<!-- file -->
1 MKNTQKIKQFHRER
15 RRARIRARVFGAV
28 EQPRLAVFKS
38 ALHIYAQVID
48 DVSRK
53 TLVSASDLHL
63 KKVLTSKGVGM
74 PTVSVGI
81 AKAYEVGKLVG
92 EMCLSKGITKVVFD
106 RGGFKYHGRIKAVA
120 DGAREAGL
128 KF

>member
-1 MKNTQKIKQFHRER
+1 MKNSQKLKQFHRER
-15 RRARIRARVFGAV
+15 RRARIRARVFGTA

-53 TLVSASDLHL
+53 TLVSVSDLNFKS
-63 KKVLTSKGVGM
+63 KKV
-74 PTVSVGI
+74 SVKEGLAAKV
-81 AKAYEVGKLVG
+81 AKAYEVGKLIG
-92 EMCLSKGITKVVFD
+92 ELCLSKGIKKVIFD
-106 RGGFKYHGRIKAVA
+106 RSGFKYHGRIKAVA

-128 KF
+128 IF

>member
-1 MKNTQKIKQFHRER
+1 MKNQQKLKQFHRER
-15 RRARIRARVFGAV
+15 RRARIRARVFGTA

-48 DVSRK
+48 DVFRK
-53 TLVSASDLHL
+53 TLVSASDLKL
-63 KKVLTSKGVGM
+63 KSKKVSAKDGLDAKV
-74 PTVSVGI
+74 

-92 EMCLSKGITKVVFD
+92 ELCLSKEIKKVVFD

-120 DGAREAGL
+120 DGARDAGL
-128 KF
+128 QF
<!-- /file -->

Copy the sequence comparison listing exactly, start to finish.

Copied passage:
1 MKNTQKIKQFHRER
15 RRARIRARVFGAV
28 EQPRLAVFKS
38 ALHIYAQVID
48 DVSRK
53 TLVSASDLHL
63 KKVLTSKGVGM
74 PTVSVGI
81 AKAYEVGKLVG
92 EMCLSKGITKVVFD
106 RGGFKYHGRIKAVA
120 DGAREAGL
128 KF

>member
-1 MKNTQKIKQFHRER
+1 MKNSQKLKQFHRER
-15 RRARIRARVFGAV
+15 RRARIRARVFGTA

-53 TLVSASDLHL
+53 TLVSVSDLNFKS
-63 KKVLTSKGVGM
+63 KKV
-74 PTVSVGI
+74 SVKEGLAAKV
-81 AKAYEVGKLVG
+81 AKAYEVGKLIG
-92 EMCLSKGITKVVFD
+92 ELCLSKGIKKVIFD
-106 RGGFKYHGRIKAVA
+106 RSGFKYHGRIKAVA

-128 KF
+128 IF

>member
-1 MKNTQKIKQFHRER
+1 MKNQQKLKQFHRER
-15 RRARIRARVFGAV
+15 RRARIRARVFGTA

-48 DVSRK
+48 DVFRK
-53 TLVSASDLHL
+53 TLVSASDLKL
-63 KKVLTSKGVGM
+63 KSKKVSAKDGLDAKV
-74 PTVSVGI
+74 

-92 EMCLSKGITKVVFD
+92 ELCLSKEIKKVVFD

-120 DGAREAGL
+120 DGARDAGL
-128 KF
+128 QF